“The Institute has developed over 914 improved clones, out of which 51 clones have been selected for consistent superiority in yield and quality and released for commercial exploitation by both smallholder and large estate growers. Thirteen of these clones yield between 5,000 and 8,000 kg of processed tea per hectare per year. These yield levels are some of the highest in the world and are three times the average yields of unimproved tea varieties.”

Oh, and there is plenty more to discover by checking out their site:


Now, for the part I found just as interesting: Mr. Karanja mentioned his late grandfather–Mr. Kirori Motoku–a man who had to undergo some extremely turbulent times in Africa. A man who wanted what was rightly his. A man who fought to take back what was taken from him. This is the “spilling of the tea” part. The truth about those who invaded other lands, took from them, and exploited them; and how they had to fight just to be farmers. Yes, we know there was/is a dark side to the world of tea – one that is probably not gone entirely as of yet.


Many have “spilled the tea” about tea in the past; however, something deeper happens when we not only sample the tea, but ask about the tea, too. In learning about the tea, one also discovers so much more.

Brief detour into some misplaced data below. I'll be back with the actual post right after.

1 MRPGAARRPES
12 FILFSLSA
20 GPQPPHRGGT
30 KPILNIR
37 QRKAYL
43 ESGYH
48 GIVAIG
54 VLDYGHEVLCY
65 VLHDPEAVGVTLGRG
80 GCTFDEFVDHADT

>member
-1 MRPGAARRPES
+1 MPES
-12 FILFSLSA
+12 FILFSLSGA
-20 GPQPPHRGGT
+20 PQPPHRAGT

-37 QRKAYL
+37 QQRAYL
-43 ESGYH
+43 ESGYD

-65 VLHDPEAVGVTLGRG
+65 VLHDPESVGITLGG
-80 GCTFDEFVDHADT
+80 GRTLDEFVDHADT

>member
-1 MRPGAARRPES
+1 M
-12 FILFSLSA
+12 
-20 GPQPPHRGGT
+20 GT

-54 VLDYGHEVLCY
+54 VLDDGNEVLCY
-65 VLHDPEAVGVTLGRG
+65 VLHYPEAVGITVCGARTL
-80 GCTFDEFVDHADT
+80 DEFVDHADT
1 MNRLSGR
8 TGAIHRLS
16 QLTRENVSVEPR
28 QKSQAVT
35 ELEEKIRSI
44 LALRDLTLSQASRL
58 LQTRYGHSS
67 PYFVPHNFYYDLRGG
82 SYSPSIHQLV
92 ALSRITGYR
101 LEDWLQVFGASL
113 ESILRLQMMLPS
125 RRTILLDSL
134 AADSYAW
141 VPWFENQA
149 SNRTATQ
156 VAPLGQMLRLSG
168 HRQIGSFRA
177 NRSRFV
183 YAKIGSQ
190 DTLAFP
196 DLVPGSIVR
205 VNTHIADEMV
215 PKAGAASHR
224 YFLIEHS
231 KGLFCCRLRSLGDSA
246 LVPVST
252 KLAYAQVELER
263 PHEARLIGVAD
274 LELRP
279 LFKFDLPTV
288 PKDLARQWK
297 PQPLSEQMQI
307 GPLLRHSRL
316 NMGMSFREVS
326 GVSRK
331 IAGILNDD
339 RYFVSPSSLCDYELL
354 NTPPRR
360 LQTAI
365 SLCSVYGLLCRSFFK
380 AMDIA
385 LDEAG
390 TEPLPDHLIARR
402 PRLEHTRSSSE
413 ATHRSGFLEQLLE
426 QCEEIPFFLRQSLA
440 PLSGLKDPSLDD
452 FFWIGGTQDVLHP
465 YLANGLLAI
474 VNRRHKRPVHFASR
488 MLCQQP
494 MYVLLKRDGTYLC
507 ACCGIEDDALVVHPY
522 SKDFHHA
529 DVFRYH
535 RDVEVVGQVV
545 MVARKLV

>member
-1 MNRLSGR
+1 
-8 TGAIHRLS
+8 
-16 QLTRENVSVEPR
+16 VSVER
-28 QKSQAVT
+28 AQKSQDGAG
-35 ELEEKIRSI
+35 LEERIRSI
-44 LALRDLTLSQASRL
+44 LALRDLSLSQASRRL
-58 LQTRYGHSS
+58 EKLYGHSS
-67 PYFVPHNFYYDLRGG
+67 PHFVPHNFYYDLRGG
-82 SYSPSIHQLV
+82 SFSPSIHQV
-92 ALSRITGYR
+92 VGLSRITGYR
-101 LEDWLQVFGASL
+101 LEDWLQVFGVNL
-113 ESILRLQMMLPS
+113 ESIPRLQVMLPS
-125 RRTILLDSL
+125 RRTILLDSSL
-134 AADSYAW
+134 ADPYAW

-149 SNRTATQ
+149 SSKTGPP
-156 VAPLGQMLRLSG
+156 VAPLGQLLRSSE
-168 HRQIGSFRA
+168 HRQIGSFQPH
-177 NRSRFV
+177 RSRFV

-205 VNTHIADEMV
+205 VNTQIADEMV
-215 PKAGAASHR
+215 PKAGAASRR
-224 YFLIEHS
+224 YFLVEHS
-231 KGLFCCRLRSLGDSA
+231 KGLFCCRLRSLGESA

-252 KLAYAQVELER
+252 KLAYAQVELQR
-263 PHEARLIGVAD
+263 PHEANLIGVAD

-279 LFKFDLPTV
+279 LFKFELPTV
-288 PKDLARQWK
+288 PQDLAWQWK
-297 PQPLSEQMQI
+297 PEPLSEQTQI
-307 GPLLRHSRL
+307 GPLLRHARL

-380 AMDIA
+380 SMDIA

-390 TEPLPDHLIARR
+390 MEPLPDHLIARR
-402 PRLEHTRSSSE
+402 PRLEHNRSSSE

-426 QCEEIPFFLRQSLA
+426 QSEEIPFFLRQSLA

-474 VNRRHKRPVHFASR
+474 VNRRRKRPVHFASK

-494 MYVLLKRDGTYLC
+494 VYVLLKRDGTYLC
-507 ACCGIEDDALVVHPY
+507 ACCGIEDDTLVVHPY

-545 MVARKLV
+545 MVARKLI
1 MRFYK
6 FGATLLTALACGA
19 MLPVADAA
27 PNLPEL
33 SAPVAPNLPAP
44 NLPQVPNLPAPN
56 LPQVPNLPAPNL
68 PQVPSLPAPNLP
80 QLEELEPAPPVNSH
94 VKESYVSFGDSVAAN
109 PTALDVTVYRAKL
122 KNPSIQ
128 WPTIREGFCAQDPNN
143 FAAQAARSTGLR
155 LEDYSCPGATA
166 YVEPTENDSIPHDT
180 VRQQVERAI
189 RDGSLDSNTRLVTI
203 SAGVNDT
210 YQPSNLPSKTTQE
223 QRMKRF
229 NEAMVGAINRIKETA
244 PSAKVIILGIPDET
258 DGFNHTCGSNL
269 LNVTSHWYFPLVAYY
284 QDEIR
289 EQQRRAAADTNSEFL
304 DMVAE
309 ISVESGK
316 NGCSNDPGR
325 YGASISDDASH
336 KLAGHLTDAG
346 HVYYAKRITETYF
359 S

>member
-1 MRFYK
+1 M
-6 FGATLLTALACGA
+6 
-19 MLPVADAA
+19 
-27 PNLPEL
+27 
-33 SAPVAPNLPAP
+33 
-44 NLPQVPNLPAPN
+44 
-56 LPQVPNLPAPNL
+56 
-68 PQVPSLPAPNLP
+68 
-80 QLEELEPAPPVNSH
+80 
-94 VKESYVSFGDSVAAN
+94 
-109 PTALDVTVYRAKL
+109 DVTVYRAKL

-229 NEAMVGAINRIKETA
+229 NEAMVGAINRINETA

I am compiling this post on the fourth day of Kwanzaa – a celebration in America for honoring African heritage in African-American culture. Day four of the weeklong festivities is called Ujamaa, which is about Cooperative Economics. African-Americans celebrate building and maintaining their own stores, shops, and other businesses as well; and profiting from them together.


Cooperative Economics seems to be the mission of the Kenya Tea Institute as well; however, we best serve the tea industry by making tea a global initiative, too.

I’ve been spilling the tea for over fifteen years now, but it’s usually been on a tablecloth!

Paul (Kevin) Karanja has plans to open a tea and coffee shop in the Fort Wayne, Indiana area. You can check out his profile on LinkedIn. He welcomes any of your inquiries.


May 2019 bring global cooperative economics and unite the world of tea!

Image provided by and copyright held by author

Spilling the Tea: Behind the Tea – Part 1

“Spilling the Tea” seems to be a phrase associated with drag culture especially if you watch any episodes of “Ru Paul’s Drag Race”. If you’ve never heard the expression before, pay attention: it’s showing up everywhere.

I’m bringing it to your awareness today for all the global tea farmers that not only struggle to get their tea to the buying public–and that is after all their great efforts to grow and produce their leaves–but I’m also doing it for all of those who have battled for decades just to be farmers.

“Spilling the tea,” means spilling the truth, revealing the truth, telling the truth.

Most of us do not know the truth of the tea farmer and everything he or she has been through in their journey to bring us tea.

The internet and social media are helping us to become more aware, this is true, but do we dig a bit deeper when asked to sample the tea of a farmer?

When approached by Paul (Kevin) Karanja from Kenya to sample his White Silver Needles tea, and upon composing this post I wanted to dig deeper.